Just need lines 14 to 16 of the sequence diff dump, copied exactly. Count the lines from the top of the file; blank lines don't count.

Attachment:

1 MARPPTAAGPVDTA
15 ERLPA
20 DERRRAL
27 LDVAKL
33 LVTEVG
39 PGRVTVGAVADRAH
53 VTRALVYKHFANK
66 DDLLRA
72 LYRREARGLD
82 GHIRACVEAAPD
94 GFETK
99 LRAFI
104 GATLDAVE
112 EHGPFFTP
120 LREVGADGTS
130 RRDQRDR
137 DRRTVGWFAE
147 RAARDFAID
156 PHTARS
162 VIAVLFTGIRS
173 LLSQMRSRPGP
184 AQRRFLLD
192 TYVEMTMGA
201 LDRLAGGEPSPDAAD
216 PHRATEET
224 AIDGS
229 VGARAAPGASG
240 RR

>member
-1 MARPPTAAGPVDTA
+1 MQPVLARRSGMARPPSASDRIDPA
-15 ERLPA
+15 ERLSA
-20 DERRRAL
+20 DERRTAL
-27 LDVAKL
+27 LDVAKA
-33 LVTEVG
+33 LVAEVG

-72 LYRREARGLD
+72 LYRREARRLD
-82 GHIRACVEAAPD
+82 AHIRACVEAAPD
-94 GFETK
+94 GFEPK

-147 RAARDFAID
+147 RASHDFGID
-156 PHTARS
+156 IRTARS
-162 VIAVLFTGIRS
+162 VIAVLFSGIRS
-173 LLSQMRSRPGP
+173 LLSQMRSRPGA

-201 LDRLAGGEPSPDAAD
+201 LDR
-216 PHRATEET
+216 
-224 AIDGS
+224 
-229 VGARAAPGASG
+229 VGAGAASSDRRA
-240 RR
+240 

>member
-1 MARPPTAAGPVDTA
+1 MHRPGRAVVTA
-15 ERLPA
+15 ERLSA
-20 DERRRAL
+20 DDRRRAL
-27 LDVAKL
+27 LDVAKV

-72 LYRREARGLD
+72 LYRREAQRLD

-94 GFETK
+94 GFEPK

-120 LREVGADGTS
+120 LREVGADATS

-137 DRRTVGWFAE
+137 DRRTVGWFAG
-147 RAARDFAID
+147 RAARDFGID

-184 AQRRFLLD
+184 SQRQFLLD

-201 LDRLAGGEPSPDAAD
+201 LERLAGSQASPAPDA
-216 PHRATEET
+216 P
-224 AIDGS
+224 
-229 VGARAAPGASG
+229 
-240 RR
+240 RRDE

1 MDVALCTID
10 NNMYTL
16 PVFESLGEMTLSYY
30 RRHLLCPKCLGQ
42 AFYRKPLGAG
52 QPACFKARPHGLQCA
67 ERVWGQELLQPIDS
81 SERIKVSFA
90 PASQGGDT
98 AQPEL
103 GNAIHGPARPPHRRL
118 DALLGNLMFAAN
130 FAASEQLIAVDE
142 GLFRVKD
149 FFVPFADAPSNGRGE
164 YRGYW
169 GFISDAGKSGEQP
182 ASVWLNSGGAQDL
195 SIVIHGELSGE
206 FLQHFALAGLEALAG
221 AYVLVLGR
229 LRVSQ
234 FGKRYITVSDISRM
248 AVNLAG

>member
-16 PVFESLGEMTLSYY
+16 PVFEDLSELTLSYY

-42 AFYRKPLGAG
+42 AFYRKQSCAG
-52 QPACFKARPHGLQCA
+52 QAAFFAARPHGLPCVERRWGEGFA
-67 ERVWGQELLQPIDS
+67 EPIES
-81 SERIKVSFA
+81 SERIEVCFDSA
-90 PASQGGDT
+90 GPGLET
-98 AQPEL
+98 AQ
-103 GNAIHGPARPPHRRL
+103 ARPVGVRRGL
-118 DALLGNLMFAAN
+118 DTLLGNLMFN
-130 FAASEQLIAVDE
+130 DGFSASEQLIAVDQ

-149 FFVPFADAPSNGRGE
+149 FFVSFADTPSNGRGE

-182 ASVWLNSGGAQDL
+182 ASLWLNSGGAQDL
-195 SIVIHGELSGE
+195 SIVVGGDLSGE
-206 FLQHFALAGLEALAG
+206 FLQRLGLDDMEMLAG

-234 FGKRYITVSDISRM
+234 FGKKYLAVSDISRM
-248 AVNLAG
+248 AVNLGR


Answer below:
112 EHGPFFTP
120 LREVGADGTS
130 RRDQRDR